Your loved one with Alzheimer’s or dementia may also suffer from visual impairment. Color vision and depth perception are often compromised as Alzheimer’s progresses. Depth perception is the ability to judge the distance of an object and perceive the world in three dimensions (3D). To help a patient perceive depth and space in the home, make sure to use color contrast for floor covering, rugs, window coverings, and bedding.

Alzheimer’s patients also experience problems visualizing dark objects. These objects often appear as giant black holes. Therefore, you should generally avoid wearing very dark colors or anything black, as this often disturbs the patient and leads to restlessness.

You can also place childproof locks on cabinets and use doorknob covers so that certain areas of the house are never locked for practical purposes.

Also, you can place deadbolts near the base or top of the door exterior to make sure your loved one is always safe inside the home.

I. Bathroom safety tips:
Ensuring safety inside the home

The bathroom is a notoriously dangerous area in the home as it may become wet and slippery, increasing the risk for falls. It might be a good idea to devote one bathroom to the patient in order to make it especially safe for them.

In the earlier stages of dementia, the patient may be able to use the bathroom on their own, but as the condition deteriorates, these tasks become more and more challenging.

Installing grab bars next to the toilet, near the sink, and in the bathtub will keep your loved one safe in the bathroom. Early on in dementia, these support structures can facilitate movement and help individuals use the bathroom independently. Grab bars can help them maintain their balance as they begin loosing mobility and can potentially prevent devastating injuries.

People above a certain age are more subject to slip and fall accidents, which is an especially problematic issue in Alzheimer’s patients. Experts recommend that you place nonskid mats in the shower or bathtub. You might consider installing wall-to-wall carpets to cover the floor of the bathroom as these are safer for patients. If this is inconvenient, you might consider placing nonskid mats or strips near the shower, bathtub, sink, and toilet.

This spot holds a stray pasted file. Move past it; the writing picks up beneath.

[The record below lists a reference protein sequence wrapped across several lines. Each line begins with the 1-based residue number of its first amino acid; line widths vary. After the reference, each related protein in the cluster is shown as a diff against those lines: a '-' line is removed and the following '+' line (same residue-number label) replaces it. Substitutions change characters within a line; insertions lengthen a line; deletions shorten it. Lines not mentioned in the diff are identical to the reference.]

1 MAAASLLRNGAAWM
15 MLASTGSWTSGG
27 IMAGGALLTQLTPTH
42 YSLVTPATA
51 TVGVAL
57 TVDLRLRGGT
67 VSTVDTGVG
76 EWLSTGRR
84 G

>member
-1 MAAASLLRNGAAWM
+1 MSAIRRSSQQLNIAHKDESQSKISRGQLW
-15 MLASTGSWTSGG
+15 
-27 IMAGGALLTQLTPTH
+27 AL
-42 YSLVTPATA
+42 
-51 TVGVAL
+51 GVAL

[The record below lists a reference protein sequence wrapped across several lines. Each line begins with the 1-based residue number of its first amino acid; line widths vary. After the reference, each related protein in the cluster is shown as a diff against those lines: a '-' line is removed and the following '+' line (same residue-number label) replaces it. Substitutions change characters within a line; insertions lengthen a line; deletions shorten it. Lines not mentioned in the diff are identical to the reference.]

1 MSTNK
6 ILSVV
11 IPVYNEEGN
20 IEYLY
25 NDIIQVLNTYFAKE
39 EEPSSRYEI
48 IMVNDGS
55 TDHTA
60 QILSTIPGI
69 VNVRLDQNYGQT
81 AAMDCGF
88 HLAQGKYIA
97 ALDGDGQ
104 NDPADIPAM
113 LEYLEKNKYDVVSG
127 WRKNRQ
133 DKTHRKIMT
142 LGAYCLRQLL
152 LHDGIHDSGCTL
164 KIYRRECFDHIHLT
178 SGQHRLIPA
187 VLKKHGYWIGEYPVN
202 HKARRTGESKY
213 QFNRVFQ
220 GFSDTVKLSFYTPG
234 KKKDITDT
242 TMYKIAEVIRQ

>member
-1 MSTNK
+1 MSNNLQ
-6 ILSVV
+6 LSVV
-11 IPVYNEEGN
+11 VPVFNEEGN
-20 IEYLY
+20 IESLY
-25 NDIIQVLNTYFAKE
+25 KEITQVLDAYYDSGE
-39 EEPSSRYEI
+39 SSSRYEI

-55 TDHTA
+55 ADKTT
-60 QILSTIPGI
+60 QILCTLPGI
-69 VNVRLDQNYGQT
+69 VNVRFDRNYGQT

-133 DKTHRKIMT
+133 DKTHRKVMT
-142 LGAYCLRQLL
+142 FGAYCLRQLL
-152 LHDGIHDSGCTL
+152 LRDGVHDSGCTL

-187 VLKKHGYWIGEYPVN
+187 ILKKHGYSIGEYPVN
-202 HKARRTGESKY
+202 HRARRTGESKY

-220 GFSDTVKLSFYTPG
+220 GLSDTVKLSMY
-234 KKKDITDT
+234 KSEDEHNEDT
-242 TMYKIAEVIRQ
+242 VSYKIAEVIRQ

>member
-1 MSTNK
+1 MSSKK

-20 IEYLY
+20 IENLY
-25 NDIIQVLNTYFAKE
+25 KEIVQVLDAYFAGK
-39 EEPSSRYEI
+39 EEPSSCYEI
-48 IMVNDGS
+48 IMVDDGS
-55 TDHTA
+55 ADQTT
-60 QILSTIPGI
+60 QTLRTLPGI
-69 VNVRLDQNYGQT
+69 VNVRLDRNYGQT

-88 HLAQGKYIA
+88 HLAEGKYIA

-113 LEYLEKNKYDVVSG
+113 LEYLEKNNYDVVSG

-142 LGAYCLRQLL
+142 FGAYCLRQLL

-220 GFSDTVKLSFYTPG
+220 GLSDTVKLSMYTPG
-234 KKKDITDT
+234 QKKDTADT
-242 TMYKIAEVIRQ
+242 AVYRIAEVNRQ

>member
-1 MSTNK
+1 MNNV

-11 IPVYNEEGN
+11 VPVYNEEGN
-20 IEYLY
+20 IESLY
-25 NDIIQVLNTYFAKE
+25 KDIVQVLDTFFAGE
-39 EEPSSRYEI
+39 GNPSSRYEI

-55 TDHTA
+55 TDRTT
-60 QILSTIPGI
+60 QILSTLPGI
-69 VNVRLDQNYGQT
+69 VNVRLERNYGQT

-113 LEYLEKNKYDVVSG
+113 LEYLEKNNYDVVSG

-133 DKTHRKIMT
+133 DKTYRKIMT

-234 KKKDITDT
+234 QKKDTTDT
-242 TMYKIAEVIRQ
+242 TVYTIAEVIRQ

Even with the utmost care, there is still a chance that accidents will happen and your loved one will become injured. This is why it’s very important to shield sharp objects with rubber covers. Rubber devices can be used to cover faucets in the shower or bathtub, which helps minimize injury in case an accidental fall occurs.

It is very important to keep an eye on the progress of the patient because these changes will affect their ability to use different facilities in the house. Make sure that locks are removed from the bathroom to prevent patients from locking themselves in. If they are using the bathroom on their own, you might want to install a security device that will alarm you in case they fall. Make sure that all medications, cleaning items, and electric appliances are stored away in a safe place. It is also helpful to preset the water temperature or install a single faucet with a prefixed temperature to avoid burns.

II. Bedroom safety tips:
Ensuring safety inside the home

Your loved one will spend a lot of time in the bedroom and this is why it is important to make sure that the bedroom is perfectly safe for them to use.

You can install a security system or a video monitor to keep an eye on the patient and attend to their needs as soon as possible.

Always remove items from the floor and secure rugs. It is also beneficial to install wall-to-wall carpeting to prevent slip and fall accidents.

The use of portable fans and heaters is not recommended as these can be a safety hazard. Try installing a central heating or cooling system to regulate room temperature without leaving unsafe electric devices around the bedroom. Fans should be fixed to the wall or ceiling so that the patient can’t make physical contact with the fan blades.

Be careful if you are using electric mattresses or blankets. It is very important to keep their controls out of reach because the patient can get burnt if the temperature is not properly regulated.

Remember, you want to make Alzheimer’s patients feel as relaxed as possible because they can experience a lot of emotional distress – this means not confining them to a certain place or area. The use of a night light can help patients get around more comfortably at nighttime, especially if they need to use the bathroom.